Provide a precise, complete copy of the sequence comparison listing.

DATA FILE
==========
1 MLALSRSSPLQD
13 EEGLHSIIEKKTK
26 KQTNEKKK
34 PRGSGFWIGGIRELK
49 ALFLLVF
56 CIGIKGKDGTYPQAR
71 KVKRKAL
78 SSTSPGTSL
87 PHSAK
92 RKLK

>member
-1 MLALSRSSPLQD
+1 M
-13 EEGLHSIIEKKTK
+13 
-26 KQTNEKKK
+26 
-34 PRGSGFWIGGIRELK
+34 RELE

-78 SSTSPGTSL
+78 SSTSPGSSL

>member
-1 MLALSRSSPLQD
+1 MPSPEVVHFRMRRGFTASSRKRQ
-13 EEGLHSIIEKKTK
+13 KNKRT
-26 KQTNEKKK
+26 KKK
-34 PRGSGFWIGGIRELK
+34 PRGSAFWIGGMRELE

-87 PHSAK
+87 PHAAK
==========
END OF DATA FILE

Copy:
1 MLALSRSSPLQD
13 EEGLHSIIEKKTK
26 KQTNEKKK
34 PRGSGFWIGGIRELK
49 ALFLLVF
56 CIGIKGKDGTYPQAR
71 KVKRKAL
78 SSTSPGTSL
87 PHSAK
92 RKLK

>member
-1 MLALSRSSPLQD
+1 M
-13 EEGLHSIIEKKTK
+13 
-26 KQTNEKKK
+26 
-34 PRGSGFWIGGIRELK
+34 RELE

-78 SSTSPGTSL
+78 SSTSPGSSL

>member
-1 MLALSRSSPLQD
+1 MPSPEVVHFRMRRGFTASSRKRQ
-13 EEGLHSIIEKKTK
+13 KNKRT
-26 KQTNEKKK
+26 KKK
-34 PRGSGFWIGGIRELK
+34 PRGSAFWIGGMRELE

-87 PHSAK
+87 PHAAK